The East African Rift Valley sits between the Afar Triangle in Ethiopia and Mozambique. Within it lie a series of freshwater and alkaline lakes organised like a string of pearls.
The Kenyan lakes in the Rift have witnessed significant water level increases. Recent increases in lake areas range from 21% for Lake Naivasha to 123% for Solai. Homes, schools and hospitals have been flooded. A Kenyan government report estimates that about 80,000 households – 400,000 people – have been affected by the floods since 2010. There are grave economic consequences, since agricultural fields and tourism infrastructure have been damaged.
To find out what is driving the rising lake levels, my colleagues and I carried out a detailed analysis for several most affected lakes using satellite remote sensing data. We studied the changes of the lake surface areas, lake levels and water volumes, as well as the factors driving the inflows and the water balance of the lakes. These are chiefly rainfall and evaporation. Our findings provide compelling evidence that increases in rainfall since 2010 explain the lake level rises.
Human activity and changes in underground permeability have been advanced before to explain the lake level rises. The results of our study illustrate that surprisingly minor changes in the water balance are enough to explain the lake level rises. An increase of only 0.4-2% of mean annual effective rainfall leads to the observed phenomena.
Key findings on Rift lakes
Three key findings/trends emerged from our data analysis:
- Kenyan lakes showed low fluctuations and smaller water areas between 1984 and 2010, which have increased dramatically since 2010.
For instance, Lake Baringo had a water area of 118km² in 1995, the lowest value in 1984 to 2020. The water area expanded by over 52% in the years 2014 and 2020 to reach 195km².
The water area of Lake Solai, a smaller and less-known lake south of Lake Bogoria, increased from 3km² in 1984 to nearly 12km² in 2014 and 2020, a four-fold increase.
- There have been dramatic fluctuations between minimum and maximum water levels.
Significant differences between minimum and maximum water levels were found for all investigated lakes. The water level of Lake Solai increased by 8.5 metres, followed by Baringo (8.2 metres), Naivasha (7.5 metres), Nakuru (6.4 metres), Bogoria (5 metres) and Elementaita with 2.4 metres. For most lakes, the highest levels were found around 2013/2014 – until 2020, in which new record maximums were observed.
To put this into perspective, the water level rise of over 8 metres between the 1980s and 1990s for Lake Baringo and Lake Solai is equivalent to the height of around two storeys of a typical building.
- Rainfall has strongly increased in the lake catchments since 2010.
2009 was a breakpoint year for lake catchment rainfall. The rainfall for the years 1981-2009 and 2010-2020 show noteworthy differences in the average annual rainfall values. This matches well with observations in lake levels, which showed low variability in water levels before 2009.
In the period 2010-2020, mean annual rainfall increased by up to 30% for the Baringo, Bogoria and Solai catchments. In Nakuru (21%), Elementaita (25%) and Naivasha (25%), the rainfall increases were somewhat lower. After 2018, annual rainfall increased by even more than 50% compared to the long term averages.
Another factor driving the water balance is evapotranspiration. This is the amount of rainfall lost to the atmosphere. We found that this has also increased, though it’s not clear by how much, since no data on the ground exists to validate the findings coming from numerical simulations.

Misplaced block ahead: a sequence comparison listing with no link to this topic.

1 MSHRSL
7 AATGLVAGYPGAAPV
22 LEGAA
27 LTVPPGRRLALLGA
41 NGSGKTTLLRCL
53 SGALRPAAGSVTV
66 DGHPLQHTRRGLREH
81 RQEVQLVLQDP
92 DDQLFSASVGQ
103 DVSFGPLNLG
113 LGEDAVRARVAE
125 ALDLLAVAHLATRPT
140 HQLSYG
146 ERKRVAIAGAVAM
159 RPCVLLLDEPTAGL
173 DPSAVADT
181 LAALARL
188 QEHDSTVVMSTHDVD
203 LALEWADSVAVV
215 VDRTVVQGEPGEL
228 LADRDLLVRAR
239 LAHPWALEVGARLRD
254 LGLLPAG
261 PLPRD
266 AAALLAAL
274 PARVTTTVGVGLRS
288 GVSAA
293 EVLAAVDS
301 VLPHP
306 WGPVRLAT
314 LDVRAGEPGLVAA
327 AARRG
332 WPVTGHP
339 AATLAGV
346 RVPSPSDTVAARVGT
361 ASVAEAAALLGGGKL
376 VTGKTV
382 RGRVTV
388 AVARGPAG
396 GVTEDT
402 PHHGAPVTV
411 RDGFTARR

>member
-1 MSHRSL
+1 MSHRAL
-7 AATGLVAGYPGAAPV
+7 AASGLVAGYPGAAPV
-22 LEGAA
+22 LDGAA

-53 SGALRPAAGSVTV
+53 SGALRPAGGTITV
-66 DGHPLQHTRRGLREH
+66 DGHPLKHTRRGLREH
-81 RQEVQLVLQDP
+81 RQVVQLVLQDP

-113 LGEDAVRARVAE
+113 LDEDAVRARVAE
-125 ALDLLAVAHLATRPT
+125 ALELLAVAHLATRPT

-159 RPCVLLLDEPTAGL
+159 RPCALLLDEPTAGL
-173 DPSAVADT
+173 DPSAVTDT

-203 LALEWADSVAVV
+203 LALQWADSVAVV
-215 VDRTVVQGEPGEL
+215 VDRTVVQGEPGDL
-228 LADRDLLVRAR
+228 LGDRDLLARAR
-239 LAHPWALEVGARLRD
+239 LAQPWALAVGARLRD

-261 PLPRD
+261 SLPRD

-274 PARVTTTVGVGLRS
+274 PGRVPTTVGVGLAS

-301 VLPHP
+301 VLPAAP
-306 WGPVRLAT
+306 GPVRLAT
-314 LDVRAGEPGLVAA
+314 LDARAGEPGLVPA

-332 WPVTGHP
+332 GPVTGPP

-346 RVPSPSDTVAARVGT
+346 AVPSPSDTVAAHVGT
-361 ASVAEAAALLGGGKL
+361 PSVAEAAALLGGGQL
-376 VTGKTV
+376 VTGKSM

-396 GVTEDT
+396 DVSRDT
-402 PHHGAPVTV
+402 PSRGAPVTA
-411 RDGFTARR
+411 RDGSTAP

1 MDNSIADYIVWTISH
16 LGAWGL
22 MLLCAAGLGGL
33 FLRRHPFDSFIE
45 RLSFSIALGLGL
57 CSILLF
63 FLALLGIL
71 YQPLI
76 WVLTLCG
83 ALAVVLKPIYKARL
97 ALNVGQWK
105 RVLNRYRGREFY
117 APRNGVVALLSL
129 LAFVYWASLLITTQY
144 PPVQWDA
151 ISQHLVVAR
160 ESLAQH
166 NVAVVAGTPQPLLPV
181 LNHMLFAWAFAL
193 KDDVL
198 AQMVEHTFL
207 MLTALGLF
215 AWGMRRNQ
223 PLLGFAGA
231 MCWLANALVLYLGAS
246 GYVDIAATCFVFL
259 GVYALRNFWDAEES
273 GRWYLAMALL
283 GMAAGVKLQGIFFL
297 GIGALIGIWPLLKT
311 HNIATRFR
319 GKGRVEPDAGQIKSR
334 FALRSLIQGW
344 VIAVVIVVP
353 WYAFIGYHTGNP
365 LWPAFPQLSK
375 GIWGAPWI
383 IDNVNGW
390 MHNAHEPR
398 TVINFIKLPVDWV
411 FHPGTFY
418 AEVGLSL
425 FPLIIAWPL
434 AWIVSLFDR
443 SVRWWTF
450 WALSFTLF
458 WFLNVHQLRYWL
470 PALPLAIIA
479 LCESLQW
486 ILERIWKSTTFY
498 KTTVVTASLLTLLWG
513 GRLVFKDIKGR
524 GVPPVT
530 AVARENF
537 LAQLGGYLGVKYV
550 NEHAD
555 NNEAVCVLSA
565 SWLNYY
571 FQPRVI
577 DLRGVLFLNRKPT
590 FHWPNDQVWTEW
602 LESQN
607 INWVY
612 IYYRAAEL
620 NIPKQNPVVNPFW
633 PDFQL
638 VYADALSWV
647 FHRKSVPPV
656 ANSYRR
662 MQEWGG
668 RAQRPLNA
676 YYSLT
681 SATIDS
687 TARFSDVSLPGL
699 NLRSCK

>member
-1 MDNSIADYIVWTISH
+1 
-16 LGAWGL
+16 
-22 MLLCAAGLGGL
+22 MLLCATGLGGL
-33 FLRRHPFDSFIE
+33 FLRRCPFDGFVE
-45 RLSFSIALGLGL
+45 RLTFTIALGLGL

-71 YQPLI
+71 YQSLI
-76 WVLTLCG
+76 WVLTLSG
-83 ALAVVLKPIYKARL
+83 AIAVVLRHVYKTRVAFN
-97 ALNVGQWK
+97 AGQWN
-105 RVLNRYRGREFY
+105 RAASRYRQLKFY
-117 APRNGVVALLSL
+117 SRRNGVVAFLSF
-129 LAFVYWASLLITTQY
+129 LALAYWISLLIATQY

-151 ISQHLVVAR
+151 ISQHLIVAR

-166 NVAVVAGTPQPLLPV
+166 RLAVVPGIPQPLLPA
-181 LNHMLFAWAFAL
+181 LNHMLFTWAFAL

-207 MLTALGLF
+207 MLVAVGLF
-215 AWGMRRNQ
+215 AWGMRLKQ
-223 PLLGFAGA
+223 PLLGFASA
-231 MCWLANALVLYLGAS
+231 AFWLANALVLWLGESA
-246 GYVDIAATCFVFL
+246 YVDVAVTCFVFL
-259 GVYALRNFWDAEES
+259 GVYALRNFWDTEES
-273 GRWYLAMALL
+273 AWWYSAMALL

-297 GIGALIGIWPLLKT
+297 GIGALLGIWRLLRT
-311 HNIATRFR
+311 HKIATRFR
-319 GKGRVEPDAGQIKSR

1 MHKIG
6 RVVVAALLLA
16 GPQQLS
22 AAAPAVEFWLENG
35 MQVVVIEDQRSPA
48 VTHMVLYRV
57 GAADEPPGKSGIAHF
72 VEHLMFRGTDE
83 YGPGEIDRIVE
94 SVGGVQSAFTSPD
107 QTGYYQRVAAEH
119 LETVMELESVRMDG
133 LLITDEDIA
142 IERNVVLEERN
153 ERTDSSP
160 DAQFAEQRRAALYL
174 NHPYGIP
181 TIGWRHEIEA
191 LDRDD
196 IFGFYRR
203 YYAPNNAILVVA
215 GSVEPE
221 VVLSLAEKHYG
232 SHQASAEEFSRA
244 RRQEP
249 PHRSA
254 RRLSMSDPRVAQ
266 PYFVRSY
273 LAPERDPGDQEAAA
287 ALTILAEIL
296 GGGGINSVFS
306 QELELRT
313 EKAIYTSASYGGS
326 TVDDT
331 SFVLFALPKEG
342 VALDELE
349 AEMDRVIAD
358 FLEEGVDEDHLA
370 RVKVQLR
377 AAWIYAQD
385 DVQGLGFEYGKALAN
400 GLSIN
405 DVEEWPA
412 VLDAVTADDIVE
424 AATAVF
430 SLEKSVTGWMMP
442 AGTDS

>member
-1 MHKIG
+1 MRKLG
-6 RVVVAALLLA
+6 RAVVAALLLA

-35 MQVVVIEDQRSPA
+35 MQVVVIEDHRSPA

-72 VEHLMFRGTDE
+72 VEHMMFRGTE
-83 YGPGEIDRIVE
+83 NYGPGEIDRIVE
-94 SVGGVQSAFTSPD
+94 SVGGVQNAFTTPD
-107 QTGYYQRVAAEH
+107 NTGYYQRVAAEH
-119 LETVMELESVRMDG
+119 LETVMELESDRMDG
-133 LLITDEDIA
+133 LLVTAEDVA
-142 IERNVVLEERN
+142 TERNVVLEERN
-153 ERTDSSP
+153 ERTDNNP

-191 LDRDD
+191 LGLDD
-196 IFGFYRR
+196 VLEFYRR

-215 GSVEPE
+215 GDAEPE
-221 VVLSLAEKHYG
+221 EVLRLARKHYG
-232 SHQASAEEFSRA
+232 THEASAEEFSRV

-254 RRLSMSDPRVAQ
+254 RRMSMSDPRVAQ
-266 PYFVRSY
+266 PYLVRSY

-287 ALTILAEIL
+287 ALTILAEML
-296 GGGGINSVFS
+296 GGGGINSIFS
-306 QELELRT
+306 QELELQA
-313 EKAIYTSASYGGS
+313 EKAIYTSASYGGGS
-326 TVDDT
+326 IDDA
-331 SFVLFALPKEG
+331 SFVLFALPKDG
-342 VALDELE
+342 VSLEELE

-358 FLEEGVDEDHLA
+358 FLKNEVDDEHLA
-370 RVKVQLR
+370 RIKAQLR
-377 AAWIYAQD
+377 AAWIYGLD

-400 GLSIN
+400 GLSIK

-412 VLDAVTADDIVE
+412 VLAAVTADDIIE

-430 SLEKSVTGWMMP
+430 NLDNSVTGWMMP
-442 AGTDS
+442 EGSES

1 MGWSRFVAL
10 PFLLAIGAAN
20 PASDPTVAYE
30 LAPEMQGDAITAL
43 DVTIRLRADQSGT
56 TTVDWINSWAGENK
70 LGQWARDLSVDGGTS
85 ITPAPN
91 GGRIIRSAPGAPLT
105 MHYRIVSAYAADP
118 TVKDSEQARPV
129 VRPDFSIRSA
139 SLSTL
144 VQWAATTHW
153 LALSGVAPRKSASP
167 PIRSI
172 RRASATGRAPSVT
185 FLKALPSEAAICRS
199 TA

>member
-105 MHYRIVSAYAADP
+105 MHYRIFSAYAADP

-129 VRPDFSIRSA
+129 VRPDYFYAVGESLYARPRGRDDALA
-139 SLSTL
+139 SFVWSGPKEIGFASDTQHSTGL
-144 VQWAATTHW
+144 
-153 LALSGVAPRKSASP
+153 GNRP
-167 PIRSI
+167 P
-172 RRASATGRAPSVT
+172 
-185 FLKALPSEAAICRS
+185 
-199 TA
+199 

Independent of the uncertainties regarding evaporation, our results suggest that increases in rainfall most likely explain the lake level rises.
Dealing with the consequences
The regional climate in Eastern Africa has shown significant variability in the past, with long lasting periods of severe drought but also wetter periods as we are currently observing. Water level fluctuations in the Rift Valley lakes are not new. Lake Naivasha, for instance, was reduced to a puddle around 1850 and particularly low levels persisted throughout the 1940s and 1950s.
What is new is the immediate risk posed by rising lake levels. Compared to the past, much higher population densities around the lakes put more people, their homes and their crops in danger.
So, will the lake levels keep rising?
We don’t know. Ten thousand years ago lake levels were significantly higher. South of Lake Turkana there was a lake called Suguta which was 300 metres deep, with a surface area of around 2,150km². This is over 10 times the size of current Lake Baringo. Lakes Bogoria and Baringo were connected and drained to the north towards Suguta, which abruptly disappeared around 8,500 years ago. (There are fears the lakes may connect again, leading to a cross-contamination of alkaline and fresh water.)
There is little that humans can do to intervene, especially regarding increases in rainfall and change in climate. What we can do is to alleviate the impact and be prepared as a society. We can aim at holding back water in the catchments and upstream areas. Afforestation, implementation of soil water conservation measures and enforcing infiltration of rainfall and surface runoff by technical and natural means are beneficial. Flood protection dams may be useful in some instances: this is however very costly.
Floods are natural phenomena, which were and will always be there. Preparedness is key in flood risk management. If Kenya and other countries affected by rising lake levels cannot change the situation, the only option is to learn to deal with it.
Mathew Herrnegger, Senior Scientist, Institute of Hydrology and Water Management, University of Natural Resources and Life Science (BOKU)
This article is republished from The Conversation under a Creative Commons license. Read the original article.